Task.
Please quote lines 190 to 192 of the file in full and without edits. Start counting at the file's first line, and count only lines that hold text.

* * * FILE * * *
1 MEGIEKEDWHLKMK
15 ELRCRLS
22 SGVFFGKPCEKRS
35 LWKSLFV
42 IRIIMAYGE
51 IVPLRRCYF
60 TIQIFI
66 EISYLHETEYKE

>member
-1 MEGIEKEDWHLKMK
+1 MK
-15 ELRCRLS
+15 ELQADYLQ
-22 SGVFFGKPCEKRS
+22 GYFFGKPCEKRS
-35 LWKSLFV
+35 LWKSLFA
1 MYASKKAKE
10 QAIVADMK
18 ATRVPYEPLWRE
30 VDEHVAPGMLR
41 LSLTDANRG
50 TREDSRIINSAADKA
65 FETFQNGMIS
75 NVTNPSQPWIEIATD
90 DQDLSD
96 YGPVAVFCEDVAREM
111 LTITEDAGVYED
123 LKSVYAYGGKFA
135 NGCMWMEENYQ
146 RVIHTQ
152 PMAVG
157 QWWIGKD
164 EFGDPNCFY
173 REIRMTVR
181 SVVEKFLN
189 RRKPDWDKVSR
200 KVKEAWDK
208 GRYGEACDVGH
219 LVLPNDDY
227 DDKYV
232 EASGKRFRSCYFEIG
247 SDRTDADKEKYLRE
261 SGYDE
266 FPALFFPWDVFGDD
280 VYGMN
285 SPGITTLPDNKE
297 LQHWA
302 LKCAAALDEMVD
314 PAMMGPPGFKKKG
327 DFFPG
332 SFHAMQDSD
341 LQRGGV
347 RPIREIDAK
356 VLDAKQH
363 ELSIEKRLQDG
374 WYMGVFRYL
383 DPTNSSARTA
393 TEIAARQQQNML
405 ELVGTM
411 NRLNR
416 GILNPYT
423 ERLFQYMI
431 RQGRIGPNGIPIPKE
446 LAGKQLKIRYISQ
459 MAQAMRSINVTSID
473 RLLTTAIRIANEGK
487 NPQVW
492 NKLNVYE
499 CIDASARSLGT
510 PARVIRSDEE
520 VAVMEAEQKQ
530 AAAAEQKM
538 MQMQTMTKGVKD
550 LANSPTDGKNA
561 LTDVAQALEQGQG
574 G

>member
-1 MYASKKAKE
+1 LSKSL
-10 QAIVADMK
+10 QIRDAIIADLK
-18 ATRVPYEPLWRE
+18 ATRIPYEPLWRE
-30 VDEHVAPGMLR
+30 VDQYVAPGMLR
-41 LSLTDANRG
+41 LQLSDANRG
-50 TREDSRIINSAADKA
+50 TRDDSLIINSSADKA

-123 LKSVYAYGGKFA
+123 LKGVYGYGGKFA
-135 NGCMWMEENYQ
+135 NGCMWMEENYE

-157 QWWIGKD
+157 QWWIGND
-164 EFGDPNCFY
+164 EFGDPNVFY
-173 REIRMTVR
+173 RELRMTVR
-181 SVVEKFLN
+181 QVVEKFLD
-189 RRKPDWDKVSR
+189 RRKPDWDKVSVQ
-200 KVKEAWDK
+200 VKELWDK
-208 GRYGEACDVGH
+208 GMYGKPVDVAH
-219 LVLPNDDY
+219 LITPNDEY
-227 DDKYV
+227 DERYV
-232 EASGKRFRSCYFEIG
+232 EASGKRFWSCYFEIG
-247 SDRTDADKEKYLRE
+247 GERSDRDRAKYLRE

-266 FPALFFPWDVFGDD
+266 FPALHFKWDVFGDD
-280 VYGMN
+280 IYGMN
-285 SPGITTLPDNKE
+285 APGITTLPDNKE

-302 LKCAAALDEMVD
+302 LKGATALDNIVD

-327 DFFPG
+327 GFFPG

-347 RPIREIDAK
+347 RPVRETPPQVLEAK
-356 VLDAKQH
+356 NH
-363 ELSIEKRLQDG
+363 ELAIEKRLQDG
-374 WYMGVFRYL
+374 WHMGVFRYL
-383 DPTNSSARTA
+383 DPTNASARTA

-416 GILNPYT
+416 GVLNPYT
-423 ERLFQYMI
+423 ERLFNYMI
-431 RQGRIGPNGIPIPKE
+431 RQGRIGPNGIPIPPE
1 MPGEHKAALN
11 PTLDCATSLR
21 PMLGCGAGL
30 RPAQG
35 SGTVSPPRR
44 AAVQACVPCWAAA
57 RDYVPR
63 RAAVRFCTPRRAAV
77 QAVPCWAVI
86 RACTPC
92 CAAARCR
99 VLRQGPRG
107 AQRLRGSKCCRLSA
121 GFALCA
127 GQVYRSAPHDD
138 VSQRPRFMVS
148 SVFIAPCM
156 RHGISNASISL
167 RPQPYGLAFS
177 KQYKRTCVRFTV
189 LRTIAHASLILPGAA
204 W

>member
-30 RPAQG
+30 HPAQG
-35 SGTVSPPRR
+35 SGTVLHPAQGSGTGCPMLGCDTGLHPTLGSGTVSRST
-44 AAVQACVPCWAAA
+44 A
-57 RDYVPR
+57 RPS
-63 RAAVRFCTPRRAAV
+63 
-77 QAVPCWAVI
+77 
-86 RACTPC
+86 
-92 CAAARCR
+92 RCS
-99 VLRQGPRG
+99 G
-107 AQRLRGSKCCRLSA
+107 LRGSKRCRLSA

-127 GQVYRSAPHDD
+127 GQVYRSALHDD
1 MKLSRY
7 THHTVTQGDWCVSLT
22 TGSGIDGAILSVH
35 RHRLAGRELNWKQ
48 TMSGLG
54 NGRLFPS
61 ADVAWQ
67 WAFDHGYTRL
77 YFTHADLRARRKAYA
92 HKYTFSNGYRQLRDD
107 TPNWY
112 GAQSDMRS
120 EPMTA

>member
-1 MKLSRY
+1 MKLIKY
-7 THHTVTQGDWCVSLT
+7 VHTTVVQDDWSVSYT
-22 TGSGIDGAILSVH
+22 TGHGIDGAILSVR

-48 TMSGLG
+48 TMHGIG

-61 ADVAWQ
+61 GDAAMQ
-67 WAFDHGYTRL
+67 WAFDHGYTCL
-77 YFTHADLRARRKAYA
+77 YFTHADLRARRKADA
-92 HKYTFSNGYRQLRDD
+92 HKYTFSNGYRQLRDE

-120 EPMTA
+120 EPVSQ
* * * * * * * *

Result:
22 TGSGIDGAILSVH
35 RHRLAGRELNWKQ
48 TMSGLG